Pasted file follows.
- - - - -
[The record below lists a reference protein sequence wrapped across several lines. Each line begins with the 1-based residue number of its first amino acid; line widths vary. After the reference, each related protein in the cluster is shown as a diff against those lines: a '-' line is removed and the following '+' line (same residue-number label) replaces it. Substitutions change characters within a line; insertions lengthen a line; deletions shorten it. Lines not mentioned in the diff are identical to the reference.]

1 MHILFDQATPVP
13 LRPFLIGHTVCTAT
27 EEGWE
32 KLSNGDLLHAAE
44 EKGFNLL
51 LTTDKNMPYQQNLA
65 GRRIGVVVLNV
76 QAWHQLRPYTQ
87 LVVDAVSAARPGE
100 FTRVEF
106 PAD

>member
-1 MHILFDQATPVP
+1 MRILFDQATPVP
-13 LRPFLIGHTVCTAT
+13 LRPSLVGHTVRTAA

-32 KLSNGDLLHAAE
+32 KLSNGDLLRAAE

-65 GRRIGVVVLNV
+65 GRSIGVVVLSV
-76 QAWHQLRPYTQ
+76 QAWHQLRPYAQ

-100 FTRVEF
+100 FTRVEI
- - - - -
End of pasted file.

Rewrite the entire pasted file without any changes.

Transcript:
[The record below lists a reference protein sequence wrapped across several lines. Each line begins with the 1-based residue number of its first amino acid; line widths vary. After the reference, each related protein in the cluster is shown as a diff against those lines: a '-' line is removed and the following '+' line (same residue-number label) replaces it. Substitutions change characters within a line; insertions lengthen a line; deletions shorten it. Lines not mentioned in the diff are identical to the reference.]

1 MHILFDQATPVP
13 LRPFLIGHTVCTAT
27 EEGWE
32 KLSNGDLLHAAE
44 EKGFNLL
51 LTTDKNMPYQQNLA
65 GRRIGVVVLNV
76 QAWHQLRPYTQ
87 LVVDAVSAARPGE
100 FTRVEF
106 PAD

>member
-1 MHILFDQATPVP
+1 MRILFDQATPVP
-13 LRPFLIGHTVCTAT
+13 LRPSLVGHTVRTAA

-32 KLSNGDLLHAAE
+32 KLSNGDLLRAAE

-65 GRRIGVVVLNV
+65 GRSIGVVVLSV
-76 QAWHQLRPYTQ
+76 QAWHQLRPYAQ

-100 FTRVEF
+100 FTRVEI